From Copper Canyon to El Fuerte
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From Copper Canyon to El Fuerte

El Fuerte means “the strong”.

John had made enquiries at the Barrancas train station to discover whether we could pay by credit card and the conductor told him no, followed by a very theatrical “show me the caaaash!!!!)

Given our remaining Mexican currency, and the fact there were no ATMs in Barrancas, this meant taking economica (614 pesos each) rather than primera, which was around 70% more. We gave the conductor 1250 and because he carried no change he gave us 50 back. Bargain.

We left a little late from Barrancas train station but still arrived half an hour early in El Fuerte, to get a cab to our hotel, the Rio Vista (120 pesos cab ride, sharing with others.)

First the train trip. OMG. The photos here attempt to show some of the amazing grandeur and diversity of our magnificent views of the Copper Canyon (Barrancas del Cobre). This train is a “must experience”.

To travel in this direction, the very best views are from seats on the left, which we were lucky to get. We took the “economica” option and found there is very little difference between first and second class. In first class the seats have been reupholstered with quality fabric and the floor is carpeted. In second class it’s the same seats but with old fabric and the floor is vinyl.

Rather than eat the crap served up, we bought some coated peanuts and enjoyed those with our water. We’d been eating so much good food that our stomachs were pleased of the break.

The Rio Vista hotel felt like authentic Mexican. Really nice people welcoming us and helping with bags. It was rough but in a really charming way that the photos of course don’t do justice to. The view from our balcony of the river was lovely. Internet next to impossible, but at least I was able to sit in a rocking chair outside the office door to be able to check news from home and hear hopeful news from my sister about my dear Mum.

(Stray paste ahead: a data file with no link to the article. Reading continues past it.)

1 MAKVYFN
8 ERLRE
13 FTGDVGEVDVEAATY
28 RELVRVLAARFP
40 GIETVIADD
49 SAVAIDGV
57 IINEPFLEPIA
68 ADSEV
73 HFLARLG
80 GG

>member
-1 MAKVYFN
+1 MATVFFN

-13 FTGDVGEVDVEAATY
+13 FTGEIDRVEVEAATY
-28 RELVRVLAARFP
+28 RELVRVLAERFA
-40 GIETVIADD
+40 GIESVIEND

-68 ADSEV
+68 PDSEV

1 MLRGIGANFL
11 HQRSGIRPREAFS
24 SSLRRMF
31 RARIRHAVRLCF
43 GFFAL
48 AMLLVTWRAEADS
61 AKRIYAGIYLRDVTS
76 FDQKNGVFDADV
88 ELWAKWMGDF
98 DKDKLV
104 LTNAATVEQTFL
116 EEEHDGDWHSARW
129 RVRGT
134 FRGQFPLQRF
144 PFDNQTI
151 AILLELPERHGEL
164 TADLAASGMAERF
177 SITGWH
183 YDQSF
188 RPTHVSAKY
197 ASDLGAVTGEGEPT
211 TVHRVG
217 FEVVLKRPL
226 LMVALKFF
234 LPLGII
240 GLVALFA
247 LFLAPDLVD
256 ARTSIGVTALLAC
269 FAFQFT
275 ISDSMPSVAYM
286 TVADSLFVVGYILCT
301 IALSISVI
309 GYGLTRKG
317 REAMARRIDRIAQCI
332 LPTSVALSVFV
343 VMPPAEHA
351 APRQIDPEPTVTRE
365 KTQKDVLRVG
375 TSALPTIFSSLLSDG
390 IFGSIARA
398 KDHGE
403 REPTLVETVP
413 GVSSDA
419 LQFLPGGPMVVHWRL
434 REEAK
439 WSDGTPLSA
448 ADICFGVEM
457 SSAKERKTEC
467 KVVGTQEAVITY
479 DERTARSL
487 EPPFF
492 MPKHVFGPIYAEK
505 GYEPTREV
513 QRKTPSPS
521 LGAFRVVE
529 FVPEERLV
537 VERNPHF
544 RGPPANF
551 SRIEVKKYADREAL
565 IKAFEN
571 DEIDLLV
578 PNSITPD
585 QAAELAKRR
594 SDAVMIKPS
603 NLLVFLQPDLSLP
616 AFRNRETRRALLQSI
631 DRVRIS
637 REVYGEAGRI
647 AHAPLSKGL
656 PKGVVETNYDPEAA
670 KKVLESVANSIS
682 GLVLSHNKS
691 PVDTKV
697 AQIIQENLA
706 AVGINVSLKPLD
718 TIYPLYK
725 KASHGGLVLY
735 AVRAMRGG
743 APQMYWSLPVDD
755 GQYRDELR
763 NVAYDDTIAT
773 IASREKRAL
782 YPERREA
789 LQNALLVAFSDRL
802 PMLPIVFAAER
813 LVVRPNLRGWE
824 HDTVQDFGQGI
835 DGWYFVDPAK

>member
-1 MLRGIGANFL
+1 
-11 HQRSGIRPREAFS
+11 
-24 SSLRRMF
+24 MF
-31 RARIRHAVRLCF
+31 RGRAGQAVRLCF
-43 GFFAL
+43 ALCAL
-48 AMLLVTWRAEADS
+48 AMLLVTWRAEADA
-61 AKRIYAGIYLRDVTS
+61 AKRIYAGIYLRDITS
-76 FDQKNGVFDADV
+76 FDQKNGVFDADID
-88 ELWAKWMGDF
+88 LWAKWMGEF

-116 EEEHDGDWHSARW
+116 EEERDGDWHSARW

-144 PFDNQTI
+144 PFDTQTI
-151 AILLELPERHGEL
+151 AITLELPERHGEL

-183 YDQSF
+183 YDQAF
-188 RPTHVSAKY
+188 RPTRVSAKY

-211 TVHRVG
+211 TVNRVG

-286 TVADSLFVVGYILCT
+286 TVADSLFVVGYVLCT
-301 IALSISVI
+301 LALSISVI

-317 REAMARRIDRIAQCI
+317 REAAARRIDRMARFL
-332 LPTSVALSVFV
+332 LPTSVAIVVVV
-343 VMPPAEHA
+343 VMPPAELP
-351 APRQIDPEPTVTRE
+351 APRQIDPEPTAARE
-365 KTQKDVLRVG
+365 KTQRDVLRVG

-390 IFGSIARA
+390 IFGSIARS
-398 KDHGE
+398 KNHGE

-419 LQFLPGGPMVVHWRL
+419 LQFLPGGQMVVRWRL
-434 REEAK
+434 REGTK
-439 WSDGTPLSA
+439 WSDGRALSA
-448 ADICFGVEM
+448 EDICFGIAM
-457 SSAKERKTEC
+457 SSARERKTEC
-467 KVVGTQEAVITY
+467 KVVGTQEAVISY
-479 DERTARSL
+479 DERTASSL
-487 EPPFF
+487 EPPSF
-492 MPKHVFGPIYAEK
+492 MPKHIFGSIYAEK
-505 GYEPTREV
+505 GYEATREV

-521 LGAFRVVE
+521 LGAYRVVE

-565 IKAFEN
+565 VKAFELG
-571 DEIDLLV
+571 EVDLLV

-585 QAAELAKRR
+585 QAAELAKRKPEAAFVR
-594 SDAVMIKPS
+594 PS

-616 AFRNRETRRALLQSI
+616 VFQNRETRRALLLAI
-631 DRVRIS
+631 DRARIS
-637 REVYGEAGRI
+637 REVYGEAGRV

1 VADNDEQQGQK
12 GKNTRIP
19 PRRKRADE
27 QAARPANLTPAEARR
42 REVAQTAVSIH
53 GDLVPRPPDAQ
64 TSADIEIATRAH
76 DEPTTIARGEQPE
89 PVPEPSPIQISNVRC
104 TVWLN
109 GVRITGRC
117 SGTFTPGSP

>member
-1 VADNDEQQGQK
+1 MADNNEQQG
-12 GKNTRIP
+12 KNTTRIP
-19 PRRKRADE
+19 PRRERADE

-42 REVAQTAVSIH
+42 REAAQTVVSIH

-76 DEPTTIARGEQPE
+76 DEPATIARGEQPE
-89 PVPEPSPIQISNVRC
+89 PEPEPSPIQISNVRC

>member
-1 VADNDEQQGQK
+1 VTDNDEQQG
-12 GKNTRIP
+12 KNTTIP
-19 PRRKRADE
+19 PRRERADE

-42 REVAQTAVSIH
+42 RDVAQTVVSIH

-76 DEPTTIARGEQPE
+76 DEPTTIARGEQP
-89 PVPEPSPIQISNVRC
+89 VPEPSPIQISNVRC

The room was very basic, bathroom small and no hairdryer. Beds (2 small doubles) with rather awful mattresses. However if I didn’t need Internet I’d happily stay there for weeks just enjoying the ambience, reading, exploring, and definitely learning more Spanish. It’d make a really great bolt hole. (This is Christine speaking, not John.)

We were warned about a horrendous mosquito and fly problem but weren’t ourselves bothered. We’d got out our insect repellant expecting the worst but really no problem at least at that time. Since so many people warned us, we figure it’s still good advice for future.

We had dinner down the road at Don Raphael, beer and a marguerita and some delicious Mexican food and a great red. John meant to order steak, but accidentally ordered fish, using Google Translate to specify “medium rare”. I nearly snorted my wine.

I didn’t really know what I ordered, except it was some kind of meat (carne) and recognised words for refried beans, guacamole, mushrooms, and coriander, so I figured it would be great. It was.

We were the only diners. Service was excellent.

The centre of El Fuerte is quite beautiful and very neat and tidy with a large central garden/park and very interesting buildings and houses, traversed by stone-paved streets. If we’d had more time we would have liked to really explore.

The night life was rocking, with probably a kind of disco, and an open-style lit-up party bus driving around the centre park fairly continuously.

Must hit the Spanish study. Accents must be improving as more of our attempts are being at least partially understood. What I mean by that is that they’re picking up enough of our gibberish that they are working out what we are trying to say.

 

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